As more sites do things like this, I can imagine a world where the idea of “blog” gets subsumed into the larger idea of publish and subscribe. Anything I publish will be subscribable by others. Right now the mechanics of setting up or subscribing to an RSS feed are still complex for most people, but that’s changing as sites like Yahoo enable one-click subscription of feeds to a My Yahoo page.
It’s a great time to be alive!
Posted on April 5th, 2005 3 comments
As promised, you can download my full presentation from the 2005 New Media World conference here:
- Goodbye Classifieds, Hello Community! (Powerpoint, 3.3 MB)
You are allowed to redistribute it for free or use it to create derivative works, provided that you provide attribution to it and to any source materials cited in the presentation.
Posted on April 3rd, 2005 3 comments
A new study from the Carnegie Corporation of New York based on interviews with 18-34-year-olds shows news habits rapidly moving away from print and national broadcast. The big winners are the Web (skewing higher income and male) and local broadcast TV (skewing lower income and female). On the web, portals such as Yahoo and MSN were considered “primary news sources,” which is interesting since those sites only aggregate and don’t actually produce any news themselves. Young people said their favorite mediums provide them news when and how they want it — another indication of the growing importance of personalization, and reduced consumer value placed on daily print editions).
I was surprised to see local broadcast TV on this list, since it offers no control whatsoever. I suspect that the social and entertainment aspects of local news are a factor. Maybe all the time local anchors spend bantering and telling jokes is having and effect? It’s not that different from The Daily Show in that regard. And the personal nature with which local TV news is delivered is also shared by blogs, which were also cited as a gaining in popularity among young people. They want biases to be transparent. My, how things have changed from what I was taught in journalism school about how people want “impartial, balanced news”! We’re entering a Bizarro World where everything is opposite of what we once believed.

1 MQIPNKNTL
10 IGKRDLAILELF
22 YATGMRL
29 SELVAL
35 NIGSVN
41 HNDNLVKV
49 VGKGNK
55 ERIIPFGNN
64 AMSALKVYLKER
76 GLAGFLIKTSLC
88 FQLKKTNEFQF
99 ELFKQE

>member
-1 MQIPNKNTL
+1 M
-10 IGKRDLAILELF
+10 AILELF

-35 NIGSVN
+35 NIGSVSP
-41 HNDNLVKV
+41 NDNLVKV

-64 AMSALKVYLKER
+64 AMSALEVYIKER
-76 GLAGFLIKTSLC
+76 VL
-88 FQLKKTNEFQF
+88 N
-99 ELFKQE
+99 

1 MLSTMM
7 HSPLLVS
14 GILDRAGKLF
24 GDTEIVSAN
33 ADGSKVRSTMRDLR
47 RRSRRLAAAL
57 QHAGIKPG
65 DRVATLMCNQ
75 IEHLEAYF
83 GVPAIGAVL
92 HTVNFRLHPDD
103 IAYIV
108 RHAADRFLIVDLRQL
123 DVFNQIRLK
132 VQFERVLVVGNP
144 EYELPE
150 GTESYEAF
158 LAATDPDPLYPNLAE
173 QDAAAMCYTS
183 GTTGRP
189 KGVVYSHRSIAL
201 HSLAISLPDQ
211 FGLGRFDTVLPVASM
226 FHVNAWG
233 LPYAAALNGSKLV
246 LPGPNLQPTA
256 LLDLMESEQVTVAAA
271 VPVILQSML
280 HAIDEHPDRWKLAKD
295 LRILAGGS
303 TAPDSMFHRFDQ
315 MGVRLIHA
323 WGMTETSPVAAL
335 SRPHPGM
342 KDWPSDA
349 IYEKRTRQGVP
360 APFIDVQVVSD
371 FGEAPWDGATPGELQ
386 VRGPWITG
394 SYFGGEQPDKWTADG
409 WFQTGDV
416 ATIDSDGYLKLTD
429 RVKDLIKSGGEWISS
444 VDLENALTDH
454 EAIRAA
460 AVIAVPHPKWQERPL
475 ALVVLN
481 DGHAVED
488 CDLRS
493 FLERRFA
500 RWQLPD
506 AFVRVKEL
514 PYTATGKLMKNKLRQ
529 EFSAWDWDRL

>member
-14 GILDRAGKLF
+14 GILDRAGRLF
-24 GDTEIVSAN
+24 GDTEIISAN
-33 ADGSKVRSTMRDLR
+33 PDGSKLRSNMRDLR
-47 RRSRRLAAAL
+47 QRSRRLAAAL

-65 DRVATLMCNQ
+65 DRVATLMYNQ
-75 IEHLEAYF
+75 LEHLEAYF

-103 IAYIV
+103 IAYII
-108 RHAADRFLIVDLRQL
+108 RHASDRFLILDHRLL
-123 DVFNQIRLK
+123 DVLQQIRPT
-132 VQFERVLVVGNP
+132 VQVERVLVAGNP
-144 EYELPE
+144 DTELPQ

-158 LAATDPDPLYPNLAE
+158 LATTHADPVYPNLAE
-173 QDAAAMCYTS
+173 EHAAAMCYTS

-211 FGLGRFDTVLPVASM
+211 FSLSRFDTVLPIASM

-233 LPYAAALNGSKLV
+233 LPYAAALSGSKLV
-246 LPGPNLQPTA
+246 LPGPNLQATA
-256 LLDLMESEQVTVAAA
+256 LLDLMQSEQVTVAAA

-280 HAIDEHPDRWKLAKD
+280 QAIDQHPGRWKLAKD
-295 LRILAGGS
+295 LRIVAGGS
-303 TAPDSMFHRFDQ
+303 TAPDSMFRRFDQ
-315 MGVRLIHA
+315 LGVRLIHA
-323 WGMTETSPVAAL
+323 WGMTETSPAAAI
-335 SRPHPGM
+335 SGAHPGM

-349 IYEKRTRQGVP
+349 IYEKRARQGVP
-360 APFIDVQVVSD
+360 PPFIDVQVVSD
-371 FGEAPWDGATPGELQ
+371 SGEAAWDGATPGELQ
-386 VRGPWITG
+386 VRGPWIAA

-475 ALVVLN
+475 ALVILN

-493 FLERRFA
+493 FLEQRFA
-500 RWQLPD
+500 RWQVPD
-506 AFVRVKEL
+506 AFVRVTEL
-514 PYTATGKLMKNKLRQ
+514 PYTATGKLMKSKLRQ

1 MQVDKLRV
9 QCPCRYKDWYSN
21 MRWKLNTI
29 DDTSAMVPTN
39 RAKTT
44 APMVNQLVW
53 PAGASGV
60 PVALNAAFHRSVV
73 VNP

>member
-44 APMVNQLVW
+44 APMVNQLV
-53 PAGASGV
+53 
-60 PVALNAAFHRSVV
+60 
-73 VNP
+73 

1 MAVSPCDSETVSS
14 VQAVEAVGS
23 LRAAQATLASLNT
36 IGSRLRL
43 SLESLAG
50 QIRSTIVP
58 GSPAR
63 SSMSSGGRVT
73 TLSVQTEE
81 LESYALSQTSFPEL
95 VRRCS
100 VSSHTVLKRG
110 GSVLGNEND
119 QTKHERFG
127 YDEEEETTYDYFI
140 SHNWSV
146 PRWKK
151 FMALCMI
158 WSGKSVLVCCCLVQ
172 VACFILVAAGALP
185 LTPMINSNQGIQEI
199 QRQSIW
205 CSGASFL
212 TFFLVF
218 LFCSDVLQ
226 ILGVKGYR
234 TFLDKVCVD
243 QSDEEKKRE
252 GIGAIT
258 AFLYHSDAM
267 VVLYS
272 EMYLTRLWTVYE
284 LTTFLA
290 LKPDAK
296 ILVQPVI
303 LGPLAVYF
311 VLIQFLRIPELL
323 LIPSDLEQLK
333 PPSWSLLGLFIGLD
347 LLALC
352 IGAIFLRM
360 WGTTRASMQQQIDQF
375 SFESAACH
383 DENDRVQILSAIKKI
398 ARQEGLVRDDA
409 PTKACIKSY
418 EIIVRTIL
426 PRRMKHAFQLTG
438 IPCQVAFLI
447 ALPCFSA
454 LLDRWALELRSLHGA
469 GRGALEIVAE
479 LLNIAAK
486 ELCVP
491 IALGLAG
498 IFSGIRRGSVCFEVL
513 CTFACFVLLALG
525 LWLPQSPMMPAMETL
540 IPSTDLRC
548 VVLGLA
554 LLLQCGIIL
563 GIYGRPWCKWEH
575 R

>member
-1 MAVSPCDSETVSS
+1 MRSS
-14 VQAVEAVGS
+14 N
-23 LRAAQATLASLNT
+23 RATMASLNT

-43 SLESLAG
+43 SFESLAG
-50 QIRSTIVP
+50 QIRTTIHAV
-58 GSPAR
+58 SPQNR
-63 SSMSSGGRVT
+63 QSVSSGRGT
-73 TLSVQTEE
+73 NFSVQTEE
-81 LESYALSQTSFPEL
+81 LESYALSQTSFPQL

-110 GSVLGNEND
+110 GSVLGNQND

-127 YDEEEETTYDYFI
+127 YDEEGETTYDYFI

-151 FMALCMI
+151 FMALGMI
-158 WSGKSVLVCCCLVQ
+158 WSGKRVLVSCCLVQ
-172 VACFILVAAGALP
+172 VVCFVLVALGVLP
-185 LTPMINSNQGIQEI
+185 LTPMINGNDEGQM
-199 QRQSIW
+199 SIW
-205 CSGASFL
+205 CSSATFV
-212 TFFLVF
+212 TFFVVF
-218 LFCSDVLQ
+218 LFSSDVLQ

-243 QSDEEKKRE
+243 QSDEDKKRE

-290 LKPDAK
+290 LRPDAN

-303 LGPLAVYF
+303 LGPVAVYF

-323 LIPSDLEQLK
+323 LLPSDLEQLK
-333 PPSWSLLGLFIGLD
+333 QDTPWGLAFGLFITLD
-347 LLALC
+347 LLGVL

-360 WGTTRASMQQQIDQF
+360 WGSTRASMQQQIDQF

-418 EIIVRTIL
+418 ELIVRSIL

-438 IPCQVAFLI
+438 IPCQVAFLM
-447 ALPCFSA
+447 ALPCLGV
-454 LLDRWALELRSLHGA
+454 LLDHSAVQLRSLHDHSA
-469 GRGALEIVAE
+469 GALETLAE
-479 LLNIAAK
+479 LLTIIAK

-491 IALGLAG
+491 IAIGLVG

Find more info on the study here:
Posted on April 3rd, 2005 2 comments
Today’s San Francisco Chronicle has a very short yet thought-provoking piece about how both America Online and the WELL are celebrating their 20th anniversaries this year. AOL is of course now a monolithic, profit-centric company, while the WELL has only 4,000 paying subscribers. Yet the central element of both are community, and through community both have had profound impacts on the evolution of the digital world.
I think there is something to the fact that many of the people and companies that are having the biggest impact on the digital world today (which is increasingly bleeding into the “real” world) at one time had some connection with AOL and the Well. Back when I was a student studying “electronic journalism” at the University of Colorado, I recall Dennis Dube giving demos of AOL and CompuServe and pointing out the communities and forums. Many of the people I worked with at Washingtonpost.com were early AOL members and some belonged to the WELL too, and that probably had something to do with the fact that many of us eventually went on to work for AOL for a time. All of those people had a good understanding of the value of connecting people online (which is what online community is about). While they didn’t all work on community products, everything they did and continue to do has a strong community element.
In fairness, I should point out that while I did work for AOL for 6 years, my early community experiences were on neither AOL nor the WELL, but rather on Prodigy. That service disappeared for business reasons, but it had some very strong communities which are sadly now largely forgotten. And before Prodigy, I was involved in local dial-up bulletin board systems in my home town of Colorado Springs, Colorado.
Community continues to be central to everything I do. My primary project at The Bakersfield Californian right now (Bakotopia.com) is fundamentally an online community, although in the newspaper industry people see it as “free Classifieds”. It’s interesting that a similar site, Craigslist, is often seen the same way. And isn’t it also interesting that Craig Newmark got his idea for Craigslist from the WELL?